The Fundamentals of Commodity Trading

By: Hillel Fuld
Commodities trading, much like Forex, and other markets, tends to seem like a complicated and highly technical field to the inexperienced trader. It is true that the depths of commodities trading are endless, and there is always more to learn. However, what most people do not realize is that they know more about commodities trading then they think.

Almost all resources one encounters in their day to day life falls under the category of commodities. Walk down an average aisle in your local supermarket, and you are likely to see a great percentage of the world’s “soft” commodities. To name a few examples of commodities we are all familiar with, rice, cocoa, wheat, and coffee are just some that come to mind.

The other type of commodities that surround us daily are “hard” commodities, which include the metal used to build our cars, as well as the staples that construct every piece of electronic hardware we use. Look around you, almost anything you see is or includes one of the world’s basic commodities.

Not only are most average people aware of the existence of these commodities, they are also quite knowledgeable about the market in which they are traded. Take gasoline for example. Who has never carried out a conversation about the price of gasoline and how you used to be able to fill up a car for so much less? Who has not speculated about the cause of this fact, and what the future brings? These are all topics most people think about it at one point or another, and these are the exact topics that drive the commodities market. This is what people mean when they say commodities trading.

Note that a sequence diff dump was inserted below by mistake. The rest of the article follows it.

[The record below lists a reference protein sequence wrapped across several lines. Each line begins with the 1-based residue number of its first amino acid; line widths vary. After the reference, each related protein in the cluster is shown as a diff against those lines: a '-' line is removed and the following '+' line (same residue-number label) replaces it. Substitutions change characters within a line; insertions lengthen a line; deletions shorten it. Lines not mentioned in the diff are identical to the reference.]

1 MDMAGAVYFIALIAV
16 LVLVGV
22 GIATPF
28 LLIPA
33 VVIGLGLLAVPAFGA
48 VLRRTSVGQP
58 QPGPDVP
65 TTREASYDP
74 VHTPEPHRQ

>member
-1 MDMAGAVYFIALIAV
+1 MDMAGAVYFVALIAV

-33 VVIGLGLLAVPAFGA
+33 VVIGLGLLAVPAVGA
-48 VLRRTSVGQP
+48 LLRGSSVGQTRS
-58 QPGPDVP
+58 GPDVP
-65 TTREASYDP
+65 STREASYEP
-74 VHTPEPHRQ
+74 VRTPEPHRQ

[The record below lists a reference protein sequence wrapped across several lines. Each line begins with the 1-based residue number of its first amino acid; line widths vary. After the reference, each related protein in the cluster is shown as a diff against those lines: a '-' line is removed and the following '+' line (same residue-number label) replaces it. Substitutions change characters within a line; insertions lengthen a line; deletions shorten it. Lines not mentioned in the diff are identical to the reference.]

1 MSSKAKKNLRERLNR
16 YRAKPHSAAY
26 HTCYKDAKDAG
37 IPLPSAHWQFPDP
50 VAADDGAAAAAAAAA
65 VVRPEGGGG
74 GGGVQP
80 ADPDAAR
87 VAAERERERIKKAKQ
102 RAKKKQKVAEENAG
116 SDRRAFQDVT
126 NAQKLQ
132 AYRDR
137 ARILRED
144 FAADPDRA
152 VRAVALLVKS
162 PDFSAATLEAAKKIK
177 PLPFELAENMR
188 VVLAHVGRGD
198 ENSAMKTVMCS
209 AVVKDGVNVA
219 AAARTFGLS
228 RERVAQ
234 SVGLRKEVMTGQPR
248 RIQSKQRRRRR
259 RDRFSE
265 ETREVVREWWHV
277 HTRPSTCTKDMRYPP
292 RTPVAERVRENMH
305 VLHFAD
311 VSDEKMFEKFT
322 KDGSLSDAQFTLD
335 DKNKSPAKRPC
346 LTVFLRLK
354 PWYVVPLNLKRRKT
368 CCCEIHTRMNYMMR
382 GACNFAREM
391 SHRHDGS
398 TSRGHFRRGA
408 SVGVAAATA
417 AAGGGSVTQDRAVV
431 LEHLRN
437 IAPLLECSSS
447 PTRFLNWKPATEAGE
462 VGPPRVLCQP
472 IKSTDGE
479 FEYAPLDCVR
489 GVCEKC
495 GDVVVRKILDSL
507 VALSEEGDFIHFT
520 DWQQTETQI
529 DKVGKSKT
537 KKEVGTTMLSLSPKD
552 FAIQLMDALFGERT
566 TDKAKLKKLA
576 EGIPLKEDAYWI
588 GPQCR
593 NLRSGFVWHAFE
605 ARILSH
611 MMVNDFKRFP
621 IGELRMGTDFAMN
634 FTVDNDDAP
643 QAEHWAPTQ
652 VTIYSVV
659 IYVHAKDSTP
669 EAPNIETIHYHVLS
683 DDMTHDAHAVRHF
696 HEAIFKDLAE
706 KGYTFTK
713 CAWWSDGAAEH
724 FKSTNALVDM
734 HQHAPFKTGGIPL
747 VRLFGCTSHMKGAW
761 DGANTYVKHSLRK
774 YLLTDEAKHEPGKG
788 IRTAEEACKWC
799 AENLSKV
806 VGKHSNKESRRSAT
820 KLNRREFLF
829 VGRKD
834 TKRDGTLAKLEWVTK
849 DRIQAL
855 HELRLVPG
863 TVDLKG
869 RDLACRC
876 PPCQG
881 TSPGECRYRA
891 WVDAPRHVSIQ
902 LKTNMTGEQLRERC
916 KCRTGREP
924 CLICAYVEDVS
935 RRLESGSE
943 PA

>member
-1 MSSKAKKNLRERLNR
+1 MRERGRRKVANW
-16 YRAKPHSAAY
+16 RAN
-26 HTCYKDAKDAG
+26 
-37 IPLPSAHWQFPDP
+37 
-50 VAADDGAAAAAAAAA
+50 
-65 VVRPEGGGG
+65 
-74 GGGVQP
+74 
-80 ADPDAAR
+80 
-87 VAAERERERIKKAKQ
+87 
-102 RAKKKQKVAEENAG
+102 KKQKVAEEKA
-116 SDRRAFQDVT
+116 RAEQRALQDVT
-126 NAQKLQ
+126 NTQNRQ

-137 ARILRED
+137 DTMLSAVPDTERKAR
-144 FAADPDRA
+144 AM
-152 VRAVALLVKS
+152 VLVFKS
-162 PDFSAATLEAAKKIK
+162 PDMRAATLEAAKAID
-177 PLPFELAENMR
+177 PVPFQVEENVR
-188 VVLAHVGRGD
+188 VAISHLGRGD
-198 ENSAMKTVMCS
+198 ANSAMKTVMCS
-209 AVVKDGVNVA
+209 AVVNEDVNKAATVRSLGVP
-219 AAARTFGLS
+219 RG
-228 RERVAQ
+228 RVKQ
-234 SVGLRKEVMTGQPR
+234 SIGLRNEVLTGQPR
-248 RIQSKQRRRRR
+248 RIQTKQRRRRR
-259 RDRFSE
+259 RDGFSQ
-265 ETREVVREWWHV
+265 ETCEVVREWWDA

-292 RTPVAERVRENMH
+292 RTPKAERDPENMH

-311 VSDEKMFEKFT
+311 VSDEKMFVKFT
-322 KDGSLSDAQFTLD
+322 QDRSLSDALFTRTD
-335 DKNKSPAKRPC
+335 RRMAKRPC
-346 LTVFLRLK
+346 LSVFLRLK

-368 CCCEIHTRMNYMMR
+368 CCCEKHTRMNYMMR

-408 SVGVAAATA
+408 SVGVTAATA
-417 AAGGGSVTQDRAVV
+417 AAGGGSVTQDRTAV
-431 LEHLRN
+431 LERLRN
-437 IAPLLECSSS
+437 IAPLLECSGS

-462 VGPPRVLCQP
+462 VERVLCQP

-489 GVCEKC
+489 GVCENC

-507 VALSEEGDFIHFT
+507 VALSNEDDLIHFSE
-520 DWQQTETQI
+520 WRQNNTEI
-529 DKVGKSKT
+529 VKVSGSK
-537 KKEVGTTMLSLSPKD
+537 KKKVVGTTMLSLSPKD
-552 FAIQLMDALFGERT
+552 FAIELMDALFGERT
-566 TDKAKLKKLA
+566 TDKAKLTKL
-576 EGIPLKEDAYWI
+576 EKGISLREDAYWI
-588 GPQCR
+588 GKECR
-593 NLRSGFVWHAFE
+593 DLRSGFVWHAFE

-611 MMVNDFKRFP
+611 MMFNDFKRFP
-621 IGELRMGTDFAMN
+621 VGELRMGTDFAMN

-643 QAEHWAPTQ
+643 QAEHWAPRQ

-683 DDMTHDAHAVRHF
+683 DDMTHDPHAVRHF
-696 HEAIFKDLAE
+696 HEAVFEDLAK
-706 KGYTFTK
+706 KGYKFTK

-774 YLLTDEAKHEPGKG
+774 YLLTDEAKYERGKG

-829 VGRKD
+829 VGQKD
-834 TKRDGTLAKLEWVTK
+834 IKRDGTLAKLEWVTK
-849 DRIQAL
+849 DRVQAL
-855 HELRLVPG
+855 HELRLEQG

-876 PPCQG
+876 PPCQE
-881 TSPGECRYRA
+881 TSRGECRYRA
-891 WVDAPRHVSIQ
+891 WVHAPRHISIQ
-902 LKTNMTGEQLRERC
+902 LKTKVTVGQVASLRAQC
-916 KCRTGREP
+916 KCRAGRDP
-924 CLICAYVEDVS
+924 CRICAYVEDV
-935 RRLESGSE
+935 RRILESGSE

So now that we established that we are all familiar with the basic commodities, how do these substances and resources become a part of our daily lives? How do they transform from a natural resource to a pricey and sought after commodity?

The basic principle that drives the commodities market is commodities futures trading. You have probably heard the words futures or future trading mentioned before, but what does it mean? It refers to the transaction in which two sides agree on a set price of a certain commodity, based on expected trends and developments.

A future is “a financial contract to buy or sell a specified amount of a product or financial instrument at an agreed price on or before a given date in the future”.
To give a more concrete example, a farmer might sell his crop months before harvest, which would provide the benefit of receiving a set price, irrelevant of future climate conditions, which might otherwise have lowered the price.

So where does that risk disappear to? What happens if there is a hurricane and the crop is destroyed? Well, that risk is assumed by the buyer, but not out of the kindness of his heart. In exchange for assuming that risk, the crop is sold for a lower price then what is assumed the actual value will be on the future date. The closer we get to the date, the lower the risk, and the higher the price of the commodity, which thereby provides a return for the buyer.

Generally speaking, what drives the commodities market or commodities trading is global economic growth. The more the economy advances, the higher the demand for commodities. The trends of the global economies are predicting that more people are moving into cities and benefiting from advanced technologies. This increases the need for infrastructure, water, housing, offices, factories, and transportation, which all lead to the increased need for commodities and more active commodities trading